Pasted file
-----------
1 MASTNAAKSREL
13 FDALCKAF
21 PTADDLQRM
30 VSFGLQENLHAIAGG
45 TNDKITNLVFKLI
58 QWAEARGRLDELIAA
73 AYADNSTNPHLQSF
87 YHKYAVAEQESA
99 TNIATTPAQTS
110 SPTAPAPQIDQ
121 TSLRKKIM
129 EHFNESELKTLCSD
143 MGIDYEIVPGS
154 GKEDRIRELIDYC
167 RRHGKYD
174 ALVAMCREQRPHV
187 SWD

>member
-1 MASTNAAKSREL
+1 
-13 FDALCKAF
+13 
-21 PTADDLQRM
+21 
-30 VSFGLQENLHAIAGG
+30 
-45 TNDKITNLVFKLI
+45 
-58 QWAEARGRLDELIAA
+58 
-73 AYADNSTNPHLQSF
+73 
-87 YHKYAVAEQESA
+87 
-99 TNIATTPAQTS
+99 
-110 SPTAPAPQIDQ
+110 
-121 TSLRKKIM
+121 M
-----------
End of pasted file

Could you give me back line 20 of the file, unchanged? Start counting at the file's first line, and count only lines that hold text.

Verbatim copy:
+1 